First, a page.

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Isotopes and Environmental Change - Looking Back to the Future

The International Conference on the Study of Environmental Change Using Isotope Techniques concluded 27 April 2001 in Vienna with some 150 experts from 38 countries and 7 international organizations considering state of the art isotope techniques and research in climate change. The conference, the third such held by the Agency, was co-ordinated by the IAEA's Division of Physical and Chemical Sciences (NAPC) and the Marine Environment Laboratory (NAML) in Monaco. The goal of the conference, as noted by Deputy Director General Werner Burkart in his opening address, was to "achieve a critical review of the state of the art and develop a clear vision for the future". This is timely given the ongoing concerns in many quarters over changes in climate and the effect of greenhouse gases on world temperatures.

Predicting future climate is no small challenge. In January, the Intergovernmental Panel on Climate Change raised the ominous spectre of melting polar ice and rising sea levels with its prediction that global temperatures could rise by almost 6oC by 2100. But thankfully, this is a worst-case scenario and the warming trend may actually prove to be much lower than even the minimum prediction of 1.4oC, if governments can be convinced to swing into action collectively to reduce global emissions of greenhouse gases.

Such future predictions are based on complex modeling, whose accuracy depends on the quality of the data on which they are based. This is where isotope techniques come in. Environmental isotopes are one of the most powerful tools to investigate climatic changes and the environmental response to those changes. This is because these isotopes, both stable and radioactive, are preserved in various natural archives such as sediments in lakes and oceans, ice in glaciers or polar ice caps, water in precipitation and oceans, and even trees. The subtle changes in the concentration or type of isotopes can be accurately measured and compared to reconstruct an accurate climate history. This data can also be used to study the complex interactions between the sun, atmosphere, oceans, and biosphere, which together influence climate.

One of the most common uses of isotopes, particularly carbon-14 (14C), is to determine age by measuring the decay products of14C over time and, based on the known decay rate for14C , estimating when the14C would have first been absorbed. This technique, known as radiocarbon dating, is widely used to date fossils and sediments, but can also be used in atmospheric studies, since carbon dioxide is present in large quantities in the earth′s atmosphere. Tracing of14C and elated stable isotopes such as carbon-13 (13C) and oxygen-18 (18O) in atmospheric carbon dioxide can be used to study interactions between oceanic, atmospheric, and terrestial carbon reservoirs over time. Carbon dioxide is also an important greenhouse gas, making the study of its movement over time all the more important to understanding its role in climate change.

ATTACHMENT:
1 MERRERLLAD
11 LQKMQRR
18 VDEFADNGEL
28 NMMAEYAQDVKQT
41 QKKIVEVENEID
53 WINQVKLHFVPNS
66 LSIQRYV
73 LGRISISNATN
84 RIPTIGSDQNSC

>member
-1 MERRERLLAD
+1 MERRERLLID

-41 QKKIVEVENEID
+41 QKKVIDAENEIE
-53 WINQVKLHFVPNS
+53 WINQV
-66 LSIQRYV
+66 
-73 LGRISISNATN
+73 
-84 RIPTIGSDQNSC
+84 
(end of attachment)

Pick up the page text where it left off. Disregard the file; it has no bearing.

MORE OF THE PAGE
Isotopes of hydrogen and oxygen can also be used to date and study the movements of water, since water is made up of these two elements. For example, by comparing the ratio of certain oxygen isotopes in shells found in marine sediments deposited on the ocean floor, it is possible to determine the temperature of the water over time, because the ratio is affected by temperature.

One of the greatest sources of information on past climate comes from studies of polar ice caps and mountain glaciers. In such studies, cores are drilled through the ice down to bedrock. The isotope composition from this ice core can then be determined to estimate such things as temperature, precipitation rate, wind speed, and greenhouse gas concentration over extremely long periods, since the isotopes are frozen in the ice in a virtually timeless record.

Over the course of the weeklong Conference, experts presented the latest results of their research spanning the complete breadth of the field -- studies of oceans and lakes, glaciers and polar ice, paleogroundwater, and precipitation modeling. The proceedings and papers presented at the Conference are expected to be published later this year and will add to the growing body of literature in this important area of research.

Environmental change and climate variability occur on global or continental scales, which is why international collaboration is so vital. The Conference provided an important opportunity for eminent climate change researchers to exchange information and discuss state of the art isotope techniques used in this work. During an afternoon roundtable, participants also discussed the future role of isotopic research in climate change and provided suggestions on possible roles for Agency in this area.

"We certainly appreciate the high regard that was expressed for the Agency's competence and technical expertise", noted Pradeep Aggarwal, who along with Pavel Povinec of NAML acted as co-scientific secretaries of the conference."We will carefully consider and follow up on their suggestions."

The study of environmental isotopes plays an important role in understanding past climate change. It is this understanding of changes in the past that holds the key to predicting future changes --changes that may not only influence global temperatures, but also energy needs, availability of drinking water, and adequate food supplies. So in this sense, isotopes are an invaluable tool to help scientists look back to the future and develop options to minimize the effects of changes to the global climate.


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